It’s got seven ingredients: chickpeas, vanilla extract, all-natural peanut butter, honey, baking powder, salt and chocolate chips.

And our verdict (mine and my husband’s)? Not bad.

They are not ooey-gooey, sink-your-teeth-in traditional chocolate chip cookies. But they’re also decent in the cookie-replacement realm for those who need options.

I would try them again and make them a little smaller (I got 10, when the recipe said I should get 14), and I think I would sprinkle a little flaked salt on top for a tiny bit extra flavor.

Anywho, that’s all for now. Whatcha been cooking in your kitchen?

For you, from me, with love – 4/9

E

ye Candy:

Paris in the Spring.

Bright blooms everywhere.
ParisFlowers

An awesome article by Danny Schreiber on Zapier about how to get more done than you ever thought possible. Tips on how to more efficiently curate your daily news and when to send someone an email versus when to turn the response into a blog post, plus way more.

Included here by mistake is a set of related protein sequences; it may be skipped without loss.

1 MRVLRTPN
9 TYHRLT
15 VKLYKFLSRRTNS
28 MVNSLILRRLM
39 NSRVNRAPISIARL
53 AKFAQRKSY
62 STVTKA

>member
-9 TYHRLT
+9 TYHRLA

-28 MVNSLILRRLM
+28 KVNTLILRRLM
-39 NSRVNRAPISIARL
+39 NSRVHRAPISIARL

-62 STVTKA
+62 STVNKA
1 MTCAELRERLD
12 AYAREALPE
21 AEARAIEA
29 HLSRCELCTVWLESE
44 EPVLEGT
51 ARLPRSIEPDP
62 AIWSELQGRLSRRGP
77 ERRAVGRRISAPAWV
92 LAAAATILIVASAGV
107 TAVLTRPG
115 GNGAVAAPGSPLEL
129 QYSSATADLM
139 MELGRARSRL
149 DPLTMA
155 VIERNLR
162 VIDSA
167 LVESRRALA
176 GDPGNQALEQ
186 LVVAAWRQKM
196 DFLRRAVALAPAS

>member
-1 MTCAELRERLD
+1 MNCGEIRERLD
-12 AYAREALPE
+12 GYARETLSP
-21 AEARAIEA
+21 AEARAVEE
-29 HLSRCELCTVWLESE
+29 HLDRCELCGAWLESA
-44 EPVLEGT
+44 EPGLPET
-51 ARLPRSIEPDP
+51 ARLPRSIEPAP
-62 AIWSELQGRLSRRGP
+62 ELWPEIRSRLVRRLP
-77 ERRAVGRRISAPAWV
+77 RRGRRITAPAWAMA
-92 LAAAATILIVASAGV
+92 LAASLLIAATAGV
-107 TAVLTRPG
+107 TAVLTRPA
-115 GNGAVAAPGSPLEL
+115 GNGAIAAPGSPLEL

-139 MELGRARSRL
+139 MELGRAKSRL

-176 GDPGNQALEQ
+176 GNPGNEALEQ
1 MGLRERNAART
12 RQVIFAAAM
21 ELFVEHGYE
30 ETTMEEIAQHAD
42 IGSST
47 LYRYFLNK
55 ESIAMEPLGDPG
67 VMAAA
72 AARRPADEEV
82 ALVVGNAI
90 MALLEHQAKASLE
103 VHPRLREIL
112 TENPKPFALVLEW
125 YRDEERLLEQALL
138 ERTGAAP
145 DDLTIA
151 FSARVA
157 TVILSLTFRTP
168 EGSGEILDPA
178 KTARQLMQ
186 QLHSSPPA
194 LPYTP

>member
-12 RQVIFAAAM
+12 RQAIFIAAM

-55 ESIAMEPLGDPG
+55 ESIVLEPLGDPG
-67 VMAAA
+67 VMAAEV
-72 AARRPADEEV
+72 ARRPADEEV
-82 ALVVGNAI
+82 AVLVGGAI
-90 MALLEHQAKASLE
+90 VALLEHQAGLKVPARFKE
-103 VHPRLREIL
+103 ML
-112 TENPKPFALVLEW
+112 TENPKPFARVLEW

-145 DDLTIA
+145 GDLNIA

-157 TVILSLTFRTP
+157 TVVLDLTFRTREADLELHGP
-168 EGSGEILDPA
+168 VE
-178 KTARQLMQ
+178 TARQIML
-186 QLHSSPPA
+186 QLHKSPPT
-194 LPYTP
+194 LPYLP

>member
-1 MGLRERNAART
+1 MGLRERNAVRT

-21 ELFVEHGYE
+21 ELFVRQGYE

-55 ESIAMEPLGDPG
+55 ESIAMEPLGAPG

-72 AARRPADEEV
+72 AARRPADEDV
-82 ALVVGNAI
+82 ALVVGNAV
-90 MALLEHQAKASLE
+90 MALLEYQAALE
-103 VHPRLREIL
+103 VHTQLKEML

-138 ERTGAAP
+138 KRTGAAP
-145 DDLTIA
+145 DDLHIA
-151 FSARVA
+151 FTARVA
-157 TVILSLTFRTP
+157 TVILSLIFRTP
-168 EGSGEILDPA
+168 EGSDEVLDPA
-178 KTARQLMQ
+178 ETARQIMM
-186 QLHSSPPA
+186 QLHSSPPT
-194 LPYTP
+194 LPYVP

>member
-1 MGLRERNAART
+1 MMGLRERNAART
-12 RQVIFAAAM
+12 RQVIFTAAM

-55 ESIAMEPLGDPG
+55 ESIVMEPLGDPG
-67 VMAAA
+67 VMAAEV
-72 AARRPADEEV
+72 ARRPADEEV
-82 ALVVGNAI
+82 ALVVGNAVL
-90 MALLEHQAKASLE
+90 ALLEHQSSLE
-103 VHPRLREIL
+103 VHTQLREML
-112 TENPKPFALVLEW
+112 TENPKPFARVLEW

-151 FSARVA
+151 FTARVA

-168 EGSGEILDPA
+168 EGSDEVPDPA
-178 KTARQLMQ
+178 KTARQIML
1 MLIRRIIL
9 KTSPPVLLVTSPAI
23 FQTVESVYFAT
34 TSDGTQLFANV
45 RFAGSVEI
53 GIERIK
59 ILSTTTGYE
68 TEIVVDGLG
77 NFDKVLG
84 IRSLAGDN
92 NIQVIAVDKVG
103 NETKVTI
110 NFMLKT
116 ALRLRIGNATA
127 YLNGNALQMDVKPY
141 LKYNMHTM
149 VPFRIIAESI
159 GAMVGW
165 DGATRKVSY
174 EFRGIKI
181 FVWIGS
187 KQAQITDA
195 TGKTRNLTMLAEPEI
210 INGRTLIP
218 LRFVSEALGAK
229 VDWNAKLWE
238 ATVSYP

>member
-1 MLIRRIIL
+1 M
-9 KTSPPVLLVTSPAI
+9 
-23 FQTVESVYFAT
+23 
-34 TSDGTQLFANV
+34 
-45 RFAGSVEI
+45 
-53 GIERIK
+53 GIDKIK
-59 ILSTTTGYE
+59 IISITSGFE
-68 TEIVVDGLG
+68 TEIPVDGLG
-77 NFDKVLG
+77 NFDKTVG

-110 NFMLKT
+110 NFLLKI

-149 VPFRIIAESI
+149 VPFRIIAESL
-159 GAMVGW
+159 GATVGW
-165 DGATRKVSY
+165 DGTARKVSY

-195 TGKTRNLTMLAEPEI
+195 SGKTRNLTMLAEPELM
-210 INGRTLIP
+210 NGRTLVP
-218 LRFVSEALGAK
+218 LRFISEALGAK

The Five Minute Journal is pretty cool. Their new app might be even cooler. I’ve been using it for three days now, and aside from early bugs, I’m quite enjoying it.

Oh my gosh, this poem by Naomi Shihab Nye from Words Under the Words: Selected Poems

The Art of Disappearing

When they say Don’t I know you?
say no.

When they invite you to the party
remember what parties are like
before answering.
Someone telling you in a loud voice
they once wrote a poem.
Greasy sausage balls on a paper plate.
Then reply.

If they say We should get together
say why?

It’s not that you don’t love them anymore.
You’re trying to remember something
too important to forget.
Trees. The monastery bell at twilight.
Tell them you have a new project.
It will never be finished.

When someone recognizes you in a grocery store
nod briefly and become a cabbage.
When someone you haven’t seen in ten years
appears at the door,
don’t start singing him all your new songs.
You will never catch up.

Walk around feeling like a leaf.
Know you could tumble any second.
Then decide what to do with your time.

Adding to the To-Read ListDelancey: A Man, A Woman, A Restaurant, A Marriage

The New York Times asks: With so much out there “out there,” where do we find generational social connection?

Prepping the kitchen — Why, yes, I do love pistachios. And lemons. And cake. Pistachio Lemon Pound Cake